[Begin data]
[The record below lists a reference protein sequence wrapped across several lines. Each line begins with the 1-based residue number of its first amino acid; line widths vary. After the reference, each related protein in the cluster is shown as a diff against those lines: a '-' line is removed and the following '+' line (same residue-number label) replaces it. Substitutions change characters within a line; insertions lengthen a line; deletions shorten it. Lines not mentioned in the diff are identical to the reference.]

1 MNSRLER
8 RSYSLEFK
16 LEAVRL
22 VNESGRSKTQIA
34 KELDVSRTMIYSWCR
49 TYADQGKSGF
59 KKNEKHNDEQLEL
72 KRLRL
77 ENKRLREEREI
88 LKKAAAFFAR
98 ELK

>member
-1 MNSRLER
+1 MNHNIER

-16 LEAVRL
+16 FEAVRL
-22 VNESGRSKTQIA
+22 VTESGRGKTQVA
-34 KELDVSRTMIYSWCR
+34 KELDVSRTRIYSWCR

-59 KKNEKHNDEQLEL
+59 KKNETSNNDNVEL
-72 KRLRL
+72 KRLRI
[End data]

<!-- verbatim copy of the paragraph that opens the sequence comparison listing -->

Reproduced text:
[The record below lists a reference protein sequence wrapped across several lines. Each line begins with the 1-based residue number of its first amino acid; line widths vary. After the reference, each related protein in the cluster is shown as a diff against those lines: a '-' line is removed and the following '+' line (same residue-number label) replaces it. Substitutions change characters within a line; insertions lengthen a line; deletions shorten it. Lines not mentioned in the diff are identical to the reference.]